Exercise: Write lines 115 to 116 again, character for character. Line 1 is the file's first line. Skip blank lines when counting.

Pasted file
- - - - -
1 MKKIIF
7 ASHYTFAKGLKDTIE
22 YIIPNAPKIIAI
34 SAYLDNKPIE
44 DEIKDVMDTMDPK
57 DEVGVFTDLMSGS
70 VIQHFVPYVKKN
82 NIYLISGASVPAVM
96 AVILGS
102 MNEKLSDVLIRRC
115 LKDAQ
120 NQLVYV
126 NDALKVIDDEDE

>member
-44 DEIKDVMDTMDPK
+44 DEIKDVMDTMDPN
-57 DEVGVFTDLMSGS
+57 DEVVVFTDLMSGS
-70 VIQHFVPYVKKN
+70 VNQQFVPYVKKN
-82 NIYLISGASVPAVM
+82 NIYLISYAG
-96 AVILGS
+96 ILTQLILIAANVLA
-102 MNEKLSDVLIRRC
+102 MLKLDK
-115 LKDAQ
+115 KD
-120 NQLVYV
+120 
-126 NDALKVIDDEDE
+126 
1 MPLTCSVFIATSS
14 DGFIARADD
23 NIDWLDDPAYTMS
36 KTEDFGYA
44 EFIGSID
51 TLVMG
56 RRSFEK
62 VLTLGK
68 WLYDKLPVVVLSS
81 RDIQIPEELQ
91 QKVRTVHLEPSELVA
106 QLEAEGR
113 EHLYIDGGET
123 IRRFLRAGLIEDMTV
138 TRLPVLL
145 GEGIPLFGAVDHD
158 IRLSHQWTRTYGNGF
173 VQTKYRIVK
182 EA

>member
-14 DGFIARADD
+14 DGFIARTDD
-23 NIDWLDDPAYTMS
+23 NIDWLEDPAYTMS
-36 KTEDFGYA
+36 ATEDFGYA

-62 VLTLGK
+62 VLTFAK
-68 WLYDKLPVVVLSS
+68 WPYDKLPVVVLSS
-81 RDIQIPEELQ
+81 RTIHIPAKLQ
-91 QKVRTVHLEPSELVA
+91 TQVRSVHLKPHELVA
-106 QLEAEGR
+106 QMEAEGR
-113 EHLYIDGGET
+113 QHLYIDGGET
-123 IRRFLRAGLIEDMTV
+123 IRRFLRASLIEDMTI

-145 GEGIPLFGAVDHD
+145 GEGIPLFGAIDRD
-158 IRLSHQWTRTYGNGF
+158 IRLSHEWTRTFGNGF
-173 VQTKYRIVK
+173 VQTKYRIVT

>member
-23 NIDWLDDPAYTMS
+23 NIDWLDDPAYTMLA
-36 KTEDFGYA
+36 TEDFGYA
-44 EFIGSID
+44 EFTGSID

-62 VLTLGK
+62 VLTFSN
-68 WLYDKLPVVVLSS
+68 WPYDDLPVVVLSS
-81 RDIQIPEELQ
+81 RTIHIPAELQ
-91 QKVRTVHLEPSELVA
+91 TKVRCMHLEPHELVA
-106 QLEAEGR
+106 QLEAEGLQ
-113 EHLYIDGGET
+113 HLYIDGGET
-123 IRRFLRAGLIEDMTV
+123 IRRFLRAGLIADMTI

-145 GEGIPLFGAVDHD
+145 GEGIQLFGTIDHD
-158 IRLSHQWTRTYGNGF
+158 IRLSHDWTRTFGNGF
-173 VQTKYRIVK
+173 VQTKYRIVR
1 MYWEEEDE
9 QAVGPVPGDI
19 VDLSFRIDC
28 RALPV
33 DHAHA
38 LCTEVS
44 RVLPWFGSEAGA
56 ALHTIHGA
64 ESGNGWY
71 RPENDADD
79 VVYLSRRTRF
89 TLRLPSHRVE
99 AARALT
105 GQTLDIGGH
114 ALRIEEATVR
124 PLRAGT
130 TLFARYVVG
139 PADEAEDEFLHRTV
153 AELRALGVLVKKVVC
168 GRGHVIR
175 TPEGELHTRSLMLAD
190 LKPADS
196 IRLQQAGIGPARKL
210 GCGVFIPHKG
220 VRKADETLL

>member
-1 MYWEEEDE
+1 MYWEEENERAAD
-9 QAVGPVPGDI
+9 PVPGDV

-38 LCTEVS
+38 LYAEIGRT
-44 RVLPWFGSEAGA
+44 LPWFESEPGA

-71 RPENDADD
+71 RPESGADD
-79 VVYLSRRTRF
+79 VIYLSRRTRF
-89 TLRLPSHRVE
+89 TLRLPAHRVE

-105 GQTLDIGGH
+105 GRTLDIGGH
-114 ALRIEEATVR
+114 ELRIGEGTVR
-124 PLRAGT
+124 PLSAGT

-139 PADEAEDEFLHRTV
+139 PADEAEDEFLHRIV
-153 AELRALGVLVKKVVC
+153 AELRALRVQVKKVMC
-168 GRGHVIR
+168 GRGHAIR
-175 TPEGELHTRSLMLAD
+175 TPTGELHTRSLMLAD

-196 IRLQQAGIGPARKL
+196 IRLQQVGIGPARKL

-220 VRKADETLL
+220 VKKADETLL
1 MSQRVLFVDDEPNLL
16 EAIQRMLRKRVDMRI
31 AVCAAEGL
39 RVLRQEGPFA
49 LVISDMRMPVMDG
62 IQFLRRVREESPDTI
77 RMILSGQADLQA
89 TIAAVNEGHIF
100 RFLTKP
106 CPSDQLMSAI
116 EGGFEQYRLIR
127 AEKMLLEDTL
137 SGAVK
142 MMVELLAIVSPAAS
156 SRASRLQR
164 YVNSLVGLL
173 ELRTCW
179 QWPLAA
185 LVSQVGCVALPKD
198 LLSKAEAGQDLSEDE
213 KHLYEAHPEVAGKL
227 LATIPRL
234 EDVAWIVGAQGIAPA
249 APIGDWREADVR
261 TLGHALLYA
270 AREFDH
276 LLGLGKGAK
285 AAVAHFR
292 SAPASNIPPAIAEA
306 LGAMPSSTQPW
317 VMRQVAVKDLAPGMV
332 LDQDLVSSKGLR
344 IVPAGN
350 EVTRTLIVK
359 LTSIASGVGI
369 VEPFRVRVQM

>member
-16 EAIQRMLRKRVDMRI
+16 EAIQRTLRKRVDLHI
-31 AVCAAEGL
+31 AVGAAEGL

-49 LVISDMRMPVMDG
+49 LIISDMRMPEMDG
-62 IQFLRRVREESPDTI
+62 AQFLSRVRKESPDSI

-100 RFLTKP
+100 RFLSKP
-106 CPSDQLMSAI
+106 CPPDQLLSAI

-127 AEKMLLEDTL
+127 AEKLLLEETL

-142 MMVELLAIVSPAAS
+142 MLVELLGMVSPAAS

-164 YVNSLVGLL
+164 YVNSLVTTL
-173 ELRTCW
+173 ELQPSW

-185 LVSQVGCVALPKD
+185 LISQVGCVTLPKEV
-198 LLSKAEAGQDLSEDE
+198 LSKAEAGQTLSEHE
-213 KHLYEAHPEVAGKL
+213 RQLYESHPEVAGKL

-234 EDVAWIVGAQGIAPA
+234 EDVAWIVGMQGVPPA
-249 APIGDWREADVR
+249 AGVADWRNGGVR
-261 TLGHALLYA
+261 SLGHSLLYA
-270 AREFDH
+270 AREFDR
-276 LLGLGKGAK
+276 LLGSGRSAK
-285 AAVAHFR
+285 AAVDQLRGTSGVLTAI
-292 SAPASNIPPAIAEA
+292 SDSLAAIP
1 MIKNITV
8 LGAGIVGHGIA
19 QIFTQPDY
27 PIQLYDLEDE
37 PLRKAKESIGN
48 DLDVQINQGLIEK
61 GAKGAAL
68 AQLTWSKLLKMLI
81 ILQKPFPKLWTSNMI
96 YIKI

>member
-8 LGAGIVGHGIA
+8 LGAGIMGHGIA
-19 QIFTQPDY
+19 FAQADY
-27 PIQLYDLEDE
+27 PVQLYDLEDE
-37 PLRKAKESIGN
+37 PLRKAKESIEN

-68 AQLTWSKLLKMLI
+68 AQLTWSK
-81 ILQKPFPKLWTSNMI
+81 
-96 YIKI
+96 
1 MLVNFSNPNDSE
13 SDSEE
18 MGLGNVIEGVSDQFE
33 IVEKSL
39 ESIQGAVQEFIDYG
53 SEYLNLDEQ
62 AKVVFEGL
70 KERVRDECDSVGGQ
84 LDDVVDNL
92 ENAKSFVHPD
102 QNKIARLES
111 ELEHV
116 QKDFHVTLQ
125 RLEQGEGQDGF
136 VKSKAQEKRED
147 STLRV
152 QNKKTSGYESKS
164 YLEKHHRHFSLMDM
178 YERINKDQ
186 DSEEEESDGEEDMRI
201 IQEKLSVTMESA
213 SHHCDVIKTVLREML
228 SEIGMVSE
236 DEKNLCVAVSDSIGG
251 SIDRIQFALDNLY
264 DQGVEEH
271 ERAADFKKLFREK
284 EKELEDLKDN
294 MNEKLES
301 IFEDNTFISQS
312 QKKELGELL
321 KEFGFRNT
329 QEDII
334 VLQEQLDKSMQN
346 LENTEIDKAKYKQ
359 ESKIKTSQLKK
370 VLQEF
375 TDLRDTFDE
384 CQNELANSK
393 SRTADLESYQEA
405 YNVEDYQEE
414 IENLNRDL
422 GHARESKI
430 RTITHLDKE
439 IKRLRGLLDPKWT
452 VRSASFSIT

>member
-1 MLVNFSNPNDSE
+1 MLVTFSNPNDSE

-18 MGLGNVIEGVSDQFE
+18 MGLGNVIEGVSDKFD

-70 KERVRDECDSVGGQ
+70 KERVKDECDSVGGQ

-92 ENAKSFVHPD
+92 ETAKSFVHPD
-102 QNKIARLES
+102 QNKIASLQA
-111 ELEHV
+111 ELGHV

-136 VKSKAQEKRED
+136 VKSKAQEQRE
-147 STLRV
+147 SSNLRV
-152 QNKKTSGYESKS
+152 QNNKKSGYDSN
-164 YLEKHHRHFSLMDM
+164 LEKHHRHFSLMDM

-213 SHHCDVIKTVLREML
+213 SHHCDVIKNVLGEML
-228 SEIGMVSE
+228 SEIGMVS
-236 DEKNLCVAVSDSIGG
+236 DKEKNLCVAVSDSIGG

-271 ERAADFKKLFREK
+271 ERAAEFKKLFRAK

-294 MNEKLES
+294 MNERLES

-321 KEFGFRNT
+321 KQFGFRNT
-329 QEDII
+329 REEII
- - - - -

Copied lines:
71 RPENDADD
79 VVYLSRRTRF